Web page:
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The World’s Grandest Canyons

Rochel Burstyn

It’s a World Heritage Site, one of the Seven Natural Wonders of the world, one of the world’s most famous natural landmarks… The Grand Canyon in Arizona! Plus more of the earth’s deepest canyons.

Wednesday, June 15, 2016


"Who has the water bottles?” 

“Don’t forget the camera!” 

“And the sunscreen!” 

Hey, look who’s here! It’s the Jr. readers! Welcome! 

Well, don’t just stand there! Help us load up the van! Everything in? Great! Come, sit down. 

Seatbelt on? It’s so hot, turn on the air conditioner, please. Ahhhh, that’s better. And off we go! 

What did you say? Where are we going? We’re off to see a World Heritage Site, one of the Seven Natural Wonders of the world, one of the world’s most famous natural landmarks… The Grand Canyon in Arizona!

The Granddaddy of Them All

Here we are at the South Rim and boy, is it spectacular! We’re overlooking an intricate and colorful landscape of ancient rocks that fills the overwhelmingly immense canyon. It’s mind-bogglingly huuuge, averaging 4,000 feet deep for its entire whopping 277 miles, 6,000 feet deep at its deepest point, and 18 miles wide at its widest. The canyon walls are made up of nearly 40 rock layers and each layer of rock can tell us about the early geological history of the continent. Some tourists will head to the North Rim, ten miles across (the drive around there will take about five hours) but is about a thousand feet higher and significantly colder than the South Rim. Everything below the rim is considered the “inner canyon” and there are different ways of exploring it. We can ride a mule and even go white-water rafting on the winding emerald-green waters of the Colorado River, which runs right through the middle of the Canyon. We can hike to the bottom of the Canyon and back — a two-day journey. Or, we could take a scenic helicopter or airplane tour.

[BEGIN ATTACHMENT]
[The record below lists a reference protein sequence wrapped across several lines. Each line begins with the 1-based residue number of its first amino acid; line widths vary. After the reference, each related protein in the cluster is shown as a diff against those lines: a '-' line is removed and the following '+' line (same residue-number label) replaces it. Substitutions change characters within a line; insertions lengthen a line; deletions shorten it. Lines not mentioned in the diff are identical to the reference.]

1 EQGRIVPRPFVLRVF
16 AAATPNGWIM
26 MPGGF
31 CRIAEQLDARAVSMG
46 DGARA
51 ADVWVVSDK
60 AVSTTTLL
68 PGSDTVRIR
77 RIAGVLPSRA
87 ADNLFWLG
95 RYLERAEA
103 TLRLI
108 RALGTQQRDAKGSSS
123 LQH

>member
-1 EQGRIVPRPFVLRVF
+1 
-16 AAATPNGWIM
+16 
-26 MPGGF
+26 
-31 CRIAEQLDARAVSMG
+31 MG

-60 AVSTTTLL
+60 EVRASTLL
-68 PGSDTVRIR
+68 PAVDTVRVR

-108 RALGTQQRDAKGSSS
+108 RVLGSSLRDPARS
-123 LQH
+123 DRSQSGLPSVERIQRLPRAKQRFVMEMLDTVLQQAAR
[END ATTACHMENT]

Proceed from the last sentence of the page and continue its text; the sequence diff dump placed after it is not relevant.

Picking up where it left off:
The newest way to check out the Grand Canyon is from the Skywalk, which opened in 2007 on the West Rim. If you’re standing on the Skywalk, you’re 4,000 feet above the Colorado River, higher than the tallest skyscraper! The ten-foot wide glass horseshoe-shaped walkway juts out over the incredible views. Is it safe? Engineers believe so; it’s made of more than a million pounds of steel, about 83,000 pounds of glass that’s 2.5 inches thick, and weighs 1.2 million pounds! It’s designed to support 71 million pounds — that’s the weight of 71 fully loaded 747s. But for added safety, only 60-120 visitors are allowed on at a time.

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